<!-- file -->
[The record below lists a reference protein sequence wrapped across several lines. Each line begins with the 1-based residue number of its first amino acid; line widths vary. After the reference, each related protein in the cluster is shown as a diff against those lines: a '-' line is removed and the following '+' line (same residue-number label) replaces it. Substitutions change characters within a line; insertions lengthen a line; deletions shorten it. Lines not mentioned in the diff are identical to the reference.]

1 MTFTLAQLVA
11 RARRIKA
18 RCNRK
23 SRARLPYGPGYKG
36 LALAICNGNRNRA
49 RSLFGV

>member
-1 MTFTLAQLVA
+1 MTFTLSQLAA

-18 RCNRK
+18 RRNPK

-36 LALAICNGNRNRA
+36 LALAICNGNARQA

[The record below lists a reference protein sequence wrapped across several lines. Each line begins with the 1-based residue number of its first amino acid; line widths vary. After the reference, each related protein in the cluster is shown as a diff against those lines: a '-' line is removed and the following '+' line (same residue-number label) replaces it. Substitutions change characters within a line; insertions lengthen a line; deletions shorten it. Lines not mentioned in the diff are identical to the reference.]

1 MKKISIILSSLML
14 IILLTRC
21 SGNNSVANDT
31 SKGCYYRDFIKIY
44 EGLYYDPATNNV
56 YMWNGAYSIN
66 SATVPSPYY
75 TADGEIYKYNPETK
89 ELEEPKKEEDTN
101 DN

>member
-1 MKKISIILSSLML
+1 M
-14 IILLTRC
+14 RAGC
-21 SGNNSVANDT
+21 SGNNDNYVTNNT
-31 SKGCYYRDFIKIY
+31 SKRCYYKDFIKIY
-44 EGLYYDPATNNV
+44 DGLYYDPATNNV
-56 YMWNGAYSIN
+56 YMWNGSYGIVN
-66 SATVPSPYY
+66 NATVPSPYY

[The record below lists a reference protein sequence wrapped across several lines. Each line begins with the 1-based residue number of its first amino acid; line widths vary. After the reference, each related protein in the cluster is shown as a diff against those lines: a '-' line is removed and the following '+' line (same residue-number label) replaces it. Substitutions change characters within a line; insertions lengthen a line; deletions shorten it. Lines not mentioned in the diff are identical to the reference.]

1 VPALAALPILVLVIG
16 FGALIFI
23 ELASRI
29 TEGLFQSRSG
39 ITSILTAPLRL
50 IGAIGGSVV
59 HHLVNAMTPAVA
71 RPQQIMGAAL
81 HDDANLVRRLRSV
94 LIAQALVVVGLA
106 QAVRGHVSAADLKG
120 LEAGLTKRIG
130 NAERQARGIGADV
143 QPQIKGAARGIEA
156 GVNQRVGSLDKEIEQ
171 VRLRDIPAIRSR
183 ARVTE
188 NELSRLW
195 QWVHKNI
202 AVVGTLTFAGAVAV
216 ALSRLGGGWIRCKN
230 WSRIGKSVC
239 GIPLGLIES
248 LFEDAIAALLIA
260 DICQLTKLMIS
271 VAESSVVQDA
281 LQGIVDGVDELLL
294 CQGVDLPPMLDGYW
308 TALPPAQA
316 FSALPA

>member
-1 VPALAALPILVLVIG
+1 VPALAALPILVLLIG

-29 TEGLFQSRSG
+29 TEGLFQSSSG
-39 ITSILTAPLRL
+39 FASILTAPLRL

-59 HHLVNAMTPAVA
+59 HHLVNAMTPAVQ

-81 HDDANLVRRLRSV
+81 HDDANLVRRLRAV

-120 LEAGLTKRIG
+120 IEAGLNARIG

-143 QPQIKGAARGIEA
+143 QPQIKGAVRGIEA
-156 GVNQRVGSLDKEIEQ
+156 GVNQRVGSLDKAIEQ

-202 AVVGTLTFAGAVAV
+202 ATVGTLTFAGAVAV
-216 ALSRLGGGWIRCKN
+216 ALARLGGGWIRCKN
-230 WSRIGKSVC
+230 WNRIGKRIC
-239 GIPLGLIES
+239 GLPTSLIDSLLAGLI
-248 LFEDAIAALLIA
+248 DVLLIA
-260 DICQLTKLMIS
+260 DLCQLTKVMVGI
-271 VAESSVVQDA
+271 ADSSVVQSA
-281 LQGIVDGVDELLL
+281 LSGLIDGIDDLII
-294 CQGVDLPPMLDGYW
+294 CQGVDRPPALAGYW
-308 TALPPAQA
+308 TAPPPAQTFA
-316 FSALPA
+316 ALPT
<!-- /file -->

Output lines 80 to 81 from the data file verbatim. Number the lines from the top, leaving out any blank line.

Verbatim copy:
+59 HHLVNAMTPAVQ

-81 HDDANLVRRLRSV